Patient-reported self-efficacy, anxiety, and health-related quality of life during chemotherapy: results from a longitudinal study

Constantina Papadopoulou, Grigorios Kotronoulas, Annegret Schneider, Morven I. Miller, Jackie McBride, Zoe Polly, Simon Bettles, Alison Whitehouse, Lisa McCann, Nora Kearney, Roma Maguire

Research output: Contribution to journalArticle

3 Citations (Scopus)

Abstract

Purpose/Objectives: To explore changes over time in self-efficacy and the predictive ability of changes in state anxiety and health-related quality of life during chemotherapy.
 Design: Secondary analysis of a longitudinal dataset derived from a larger, multicenter study.
 Setting: Outpatient oncology clinics across eight general hospitals in England, Scotland, and Northern Ireland.
 Sample: 137 patients scheduled to receive adjuvant chemotherapy for breast or colorectal cancer.
 Methods: At the beginning of each of six chemotherapy cycles, participants completed the Strategies Used by People to Promote Health questionnaire, the State-Trait Anxiety Inventory, and the Functional Assessment of Cancer Therapy-Breast or -Colorectal questionnaire. Multilevel model analysis was used to analyze longitudinal data, adjusted for demographic and clinical variables.
 Main research variables: Self-efficacy, anxiety, and health-related quality of life.
 Findings: No significant time effects were found for patients' overall perceived self-efficacy or self-efficacy parameters. A trend toward greater self-efficacy was evident as chemotherapy progressed. Self-efficacy was significantly associated with decreased state anxiety throughout chemotherapy. Increases in overall self-efficacy and perceived ability to maintain a positive attitude were significantly associated with over-time increases in physical, emotional, and functional well-being, as well as with fewer cancer-related concerns.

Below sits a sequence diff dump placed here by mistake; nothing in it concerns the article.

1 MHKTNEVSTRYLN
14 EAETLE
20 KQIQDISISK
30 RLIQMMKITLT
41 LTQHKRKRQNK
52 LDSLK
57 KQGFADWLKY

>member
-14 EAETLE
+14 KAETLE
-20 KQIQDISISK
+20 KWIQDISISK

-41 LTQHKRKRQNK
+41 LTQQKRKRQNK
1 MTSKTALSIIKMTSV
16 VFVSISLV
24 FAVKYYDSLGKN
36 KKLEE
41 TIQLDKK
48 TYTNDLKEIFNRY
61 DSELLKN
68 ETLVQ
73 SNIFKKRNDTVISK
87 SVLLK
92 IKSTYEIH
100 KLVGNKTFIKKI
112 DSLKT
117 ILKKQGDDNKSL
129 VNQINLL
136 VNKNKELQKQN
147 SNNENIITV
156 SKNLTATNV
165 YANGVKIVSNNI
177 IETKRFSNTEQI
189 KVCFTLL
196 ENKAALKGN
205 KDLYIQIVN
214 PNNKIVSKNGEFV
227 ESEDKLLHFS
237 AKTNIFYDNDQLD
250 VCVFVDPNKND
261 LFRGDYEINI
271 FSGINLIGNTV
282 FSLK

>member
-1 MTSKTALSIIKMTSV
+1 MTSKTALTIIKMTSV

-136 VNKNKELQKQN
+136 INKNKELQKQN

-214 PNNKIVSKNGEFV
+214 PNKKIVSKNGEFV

Conclusions: Findings highlight the importance of clinical assessments throughout treatment that focus on patients' perceived self-efficacy as a positive regulator of mood and well-being. Implications for nursing: The current study suggests self-efficacy enhancement should be a key component of psycho-behavioral programs designed to support patients with cancer throughout chemotherapy.
LanguageEnglish
Pages127-136
Number of pages10
JournalOncology Nursing Forum
Volume44
Issue number1
DOIs
Publication statusPublished - 31 Jan 2017

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Self Efficacy
Longitudinal Studies
Anxiety
Quality of Life
Drug Therapy
Aptitude
Breast Neoplasms
Multilevel Analysis
Northern Ireland
Scotland
Adjuvant Chemotherapy
Ambulatory Care Facilities
General Hospitals
England
Multicenter Studies
Colorectal Neoplasms
Neoplasms
Nursing
Demography
Equipment and Supplies

Keywords

  • quality of life
  • chemotherapy
  • anxiety
  • self-efficacy

Cite this

Papadopoulou, Constantina ; Kotronoulas, Grigorios ; Schneider, Annegret ; Miller, Morven I. ; McBride, Jackie ; Polly, Zoe ; Bettles, Simon ; Whitehouse, Alison ; McCann, Lisa ; Kearney, Nora ; Maguire, Roma. / Patient-reported self-efficacy, anxiety, and health-related quality of life during chemotherapy : results from a longitudinal study. In: Oncology Nursing Forum. 2017 ; Vol. 44, No. 1. pp. 127-136.
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abstract = "Purpose/Objectives: To explore changes over time in self-efficacy and the predictive ability of changes in state anxiety and health-related quality of life during chemotherapy.
 Design: Secondary analysis of a longitudinal dataset derived from a larger, multicenter study.
 Setting: Outpatient oncology clinics across eight general hospitals in England, Scotland, and Northern Ireland.
 Sample: 137 patients scheduled to receive adjuvant chemotherapy for breast or colorectal cancer.
 Methods: At the beginning of each of six chemotherapy cycles, participants completed the Strategies Used by People to Promote Health questionnaire, the State-Trait Anxiety Inventory, and the Functional Assessment of Cancer Therapy-Breast or -Colorectal questionnaire. Multilevel model analysis was used to analyze longitudinal data, adjusted for demographic and clinical variables.
 Main research variables: Self-efficacy, anxiety, and health-related quality of life.
 Findings: No significant time effects were found for patients' overall perceived self-efficacy or self-efficacy parameters. A trend toward greater self-efficacy was evident as chemotherapy progressed. Self-efficacy was significantly associated with decreased state anxiety throughout chemotherapy. Increases in overall self-efficacy and perceived ability to maintain a positive attitude were significantly associated with over-time increases in physical, emotional, and functional well-being, as well as with fewer cancer-related concerns.